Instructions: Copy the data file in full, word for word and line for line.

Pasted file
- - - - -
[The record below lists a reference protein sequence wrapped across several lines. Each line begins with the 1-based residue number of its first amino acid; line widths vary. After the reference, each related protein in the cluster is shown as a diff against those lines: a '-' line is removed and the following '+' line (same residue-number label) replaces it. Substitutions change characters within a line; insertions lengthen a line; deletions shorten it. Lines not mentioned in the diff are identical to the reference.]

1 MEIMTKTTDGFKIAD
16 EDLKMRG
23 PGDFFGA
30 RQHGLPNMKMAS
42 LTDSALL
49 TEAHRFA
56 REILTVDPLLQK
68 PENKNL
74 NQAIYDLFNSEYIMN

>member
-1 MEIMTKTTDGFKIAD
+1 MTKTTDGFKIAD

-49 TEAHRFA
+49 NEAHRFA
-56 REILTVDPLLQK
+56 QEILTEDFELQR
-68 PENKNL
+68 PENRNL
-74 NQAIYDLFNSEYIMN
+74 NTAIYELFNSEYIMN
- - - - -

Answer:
[The record below lists a reference protein sequence wrapped across several lines. Each line begins with the 1-based residue number of its first amino acid; line widths vary. After the reference, each related protein in the cluster is shown as a diff against those lines: a '-' line is removed and the following '+' line (same residue-number label) replaces it. Substitutions change characters within a line; insertions lengthen a line; deletions shorten it. Lines not mentioned in the diff are identical to the reference.]

1 MEIMTKTTDGFKIAD
16 EDLKMRG
23 PGDFFGA
30 RQHGLPNMKMAS
42 LTDSALL
49 TEAHRFA
56 REILTVDPLLQK
68 PENKNL
74 NQAIYDLFNSEYIMN

>member
-1 MEIMTKTTDGFKIAD
+1 MTKTTDGFKIAD

-49 TEAHRFA
+49 NEAHRFA
-56 REILTVDPLLQK
+56 QEILTEDFELQR
-68 PENKNL
+68 PENRNL
-74 NQAIYDLFNSEYIMN
+74 NTAIYELFNSEYIMN